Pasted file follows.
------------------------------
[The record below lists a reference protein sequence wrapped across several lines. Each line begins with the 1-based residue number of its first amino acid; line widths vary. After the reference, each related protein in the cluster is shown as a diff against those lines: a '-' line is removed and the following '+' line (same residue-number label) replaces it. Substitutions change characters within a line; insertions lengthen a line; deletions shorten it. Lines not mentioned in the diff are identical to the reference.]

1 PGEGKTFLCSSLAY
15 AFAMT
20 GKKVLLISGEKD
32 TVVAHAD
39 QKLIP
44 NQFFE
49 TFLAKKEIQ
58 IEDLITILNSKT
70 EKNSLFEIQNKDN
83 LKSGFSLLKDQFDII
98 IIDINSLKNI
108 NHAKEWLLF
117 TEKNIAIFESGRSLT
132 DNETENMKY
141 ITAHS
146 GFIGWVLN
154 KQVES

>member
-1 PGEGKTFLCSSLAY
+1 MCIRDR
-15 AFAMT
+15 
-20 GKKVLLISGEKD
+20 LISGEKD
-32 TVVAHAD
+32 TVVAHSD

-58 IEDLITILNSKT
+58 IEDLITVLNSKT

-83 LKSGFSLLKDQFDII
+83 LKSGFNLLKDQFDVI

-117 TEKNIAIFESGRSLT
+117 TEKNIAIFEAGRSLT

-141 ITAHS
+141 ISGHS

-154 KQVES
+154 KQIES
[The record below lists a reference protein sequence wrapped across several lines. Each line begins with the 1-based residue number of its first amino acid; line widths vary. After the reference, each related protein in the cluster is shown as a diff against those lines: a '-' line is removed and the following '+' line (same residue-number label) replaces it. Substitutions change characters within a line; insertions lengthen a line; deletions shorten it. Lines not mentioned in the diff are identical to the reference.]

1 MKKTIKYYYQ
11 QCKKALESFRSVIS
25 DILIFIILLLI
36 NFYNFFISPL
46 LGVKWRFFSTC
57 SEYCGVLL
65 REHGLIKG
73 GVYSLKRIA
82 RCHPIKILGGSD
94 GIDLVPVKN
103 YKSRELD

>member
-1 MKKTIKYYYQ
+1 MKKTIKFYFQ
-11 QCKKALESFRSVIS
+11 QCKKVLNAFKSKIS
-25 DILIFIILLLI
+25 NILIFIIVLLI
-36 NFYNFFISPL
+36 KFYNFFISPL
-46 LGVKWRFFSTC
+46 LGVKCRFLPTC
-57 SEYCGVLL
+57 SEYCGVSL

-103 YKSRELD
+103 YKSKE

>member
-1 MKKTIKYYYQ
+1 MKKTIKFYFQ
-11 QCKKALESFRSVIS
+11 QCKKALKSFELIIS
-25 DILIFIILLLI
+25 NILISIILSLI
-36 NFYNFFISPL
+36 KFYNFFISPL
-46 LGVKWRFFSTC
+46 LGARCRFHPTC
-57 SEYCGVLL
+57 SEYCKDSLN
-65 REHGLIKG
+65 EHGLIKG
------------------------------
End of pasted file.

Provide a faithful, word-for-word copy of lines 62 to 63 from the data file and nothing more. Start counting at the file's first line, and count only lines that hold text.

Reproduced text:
+57 SEYCGVSL

-103 YKSRELD